Crane Institute of America

Hoisting the Hunley

Hoisting submerged objects is always difficult, but when it’s a priceless Civil War relic that has been submerged for 136 years, difficult doesn’t begin to describe the process needed to make this lift!

The H. L. Hunley, a Confederate-made submarine, sank several vessels during the Civil War before it too sank in 1863 near Charleston, SC. In August 2000, it was raised using a 600 ton lattice boom crane mounted upon the jack barge Karlissa B.

The rigging was by far the most difficult part of the task. First, a steel frame was fabricated to encompass the length and breadth of the Hunley. Thirty-two nylon, web straps were hung from the frame running under the keel to support the full length of the submarine. Each strap was equipped with a bag filled with liquid foam which hardened it take the shape of the keel. All thirty-two straps had a dynamometer attached so as to measure and adjust the tension.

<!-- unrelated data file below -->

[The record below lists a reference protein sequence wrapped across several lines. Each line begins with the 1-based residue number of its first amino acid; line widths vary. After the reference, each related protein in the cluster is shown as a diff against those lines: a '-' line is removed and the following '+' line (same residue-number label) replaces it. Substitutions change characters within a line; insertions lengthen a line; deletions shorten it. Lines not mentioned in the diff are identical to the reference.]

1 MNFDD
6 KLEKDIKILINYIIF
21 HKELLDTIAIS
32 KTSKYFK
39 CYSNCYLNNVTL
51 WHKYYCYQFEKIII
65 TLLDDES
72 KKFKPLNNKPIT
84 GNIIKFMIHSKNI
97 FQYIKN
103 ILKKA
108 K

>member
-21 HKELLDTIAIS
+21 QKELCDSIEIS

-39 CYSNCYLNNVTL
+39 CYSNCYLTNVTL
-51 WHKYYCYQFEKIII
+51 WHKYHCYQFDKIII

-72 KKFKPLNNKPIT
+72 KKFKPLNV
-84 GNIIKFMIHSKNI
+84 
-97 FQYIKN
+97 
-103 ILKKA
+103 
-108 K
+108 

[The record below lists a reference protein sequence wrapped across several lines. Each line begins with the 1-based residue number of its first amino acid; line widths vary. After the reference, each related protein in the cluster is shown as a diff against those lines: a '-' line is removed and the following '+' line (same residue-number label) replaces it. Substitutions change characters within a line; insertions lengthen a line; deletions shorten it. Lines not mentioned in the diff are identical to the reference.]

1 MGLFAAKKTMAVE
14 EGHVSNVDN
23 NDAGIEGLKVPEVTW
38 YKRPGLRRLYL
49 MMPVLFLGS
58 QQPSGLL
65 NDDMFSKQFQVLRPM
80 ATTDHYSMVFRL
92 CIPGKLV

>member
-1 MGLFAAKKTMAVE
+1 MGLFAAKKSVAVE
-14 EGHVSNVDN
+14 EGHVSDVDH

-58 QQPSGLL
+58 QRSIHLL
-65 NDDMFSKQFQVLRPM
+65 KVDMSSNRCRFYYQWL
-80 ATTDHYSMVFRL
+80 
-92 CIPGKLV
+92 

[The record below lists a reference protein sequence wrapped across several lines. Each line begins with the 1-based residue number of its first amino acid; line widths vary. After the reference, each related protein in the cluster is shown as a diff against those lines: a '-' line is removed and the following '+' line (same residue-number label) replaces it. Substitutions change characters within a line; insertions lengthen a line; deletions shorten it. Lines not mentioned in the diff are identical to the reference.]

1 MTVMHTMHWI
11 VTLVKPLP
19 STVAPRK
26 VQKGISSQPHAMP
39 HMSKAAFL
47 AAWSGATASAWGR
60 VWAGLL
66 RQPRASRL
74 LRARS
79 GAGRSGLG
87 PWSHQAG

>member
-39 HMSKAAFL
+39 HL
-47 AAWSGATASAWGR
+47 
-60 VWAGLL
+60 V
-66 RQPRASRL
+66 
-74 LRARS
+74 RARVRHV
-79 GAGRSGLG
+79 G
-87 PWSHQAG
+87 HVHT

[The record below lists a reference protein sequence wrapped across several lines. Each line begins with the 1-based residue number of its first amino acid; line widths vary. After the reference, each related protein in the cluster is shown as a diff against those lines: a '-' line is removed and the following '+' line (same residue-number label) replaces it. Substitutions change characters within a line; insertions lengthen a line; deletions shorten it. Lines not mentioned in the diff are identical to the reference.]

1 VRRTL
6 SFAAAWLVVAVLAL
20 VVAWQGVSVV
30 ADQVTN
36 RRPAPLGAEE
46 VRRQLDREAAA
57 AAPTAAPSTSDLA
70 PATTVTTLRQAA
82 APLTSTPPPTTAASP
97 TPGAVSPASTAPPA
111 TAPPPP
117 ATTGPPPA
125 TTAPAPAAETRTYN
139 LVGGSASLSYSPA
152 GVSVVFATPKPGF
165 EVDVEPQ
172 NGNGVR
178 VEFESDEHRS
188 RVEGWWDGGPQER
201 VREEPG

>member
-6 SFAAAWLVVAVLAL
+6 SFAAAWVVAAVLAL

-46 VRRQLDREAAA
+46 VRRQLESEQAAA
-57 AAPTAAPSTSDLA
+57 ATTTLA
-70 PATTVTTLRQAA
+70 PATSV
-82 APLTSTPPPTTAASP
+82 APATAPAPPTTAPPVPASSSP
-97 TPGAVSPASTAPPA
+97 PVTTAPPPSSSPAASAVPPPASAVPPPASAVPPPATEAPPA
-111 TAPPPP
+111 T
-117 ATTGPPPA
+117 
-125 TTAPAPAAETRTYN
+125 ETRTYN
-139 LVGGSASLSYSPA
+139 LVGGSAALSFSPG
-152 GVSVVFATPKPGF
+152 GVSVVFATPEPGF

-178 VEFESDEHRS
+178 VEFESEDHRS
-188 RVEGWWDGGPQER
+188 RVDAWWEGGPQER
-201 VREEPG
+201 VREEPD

Hoisting the Hunley and frame without damaging it was no easy task either. With the barge secured to the sea floor by its jacks, providing a stable platform for the crane to operate, the Hunley was hoisted. The process was slow as it could only be hoisted a few inches at a time so its movement through the water would not crush it. Finally, the frame was laid softly and safely on the transport vessel that was being tossed by waves.

It was a very delicate process, but in the end, the Hunley made out safely and was taken to the LASH Conservation Center in the Old Charleston Navy Base where it was submerged during the archeological survey & excavation for twelve years. It is now located at Warren Lasch Conservation Center in North Charleston, SC.

Video Source: Published on Jan 9, 2013 National Geographic (2002)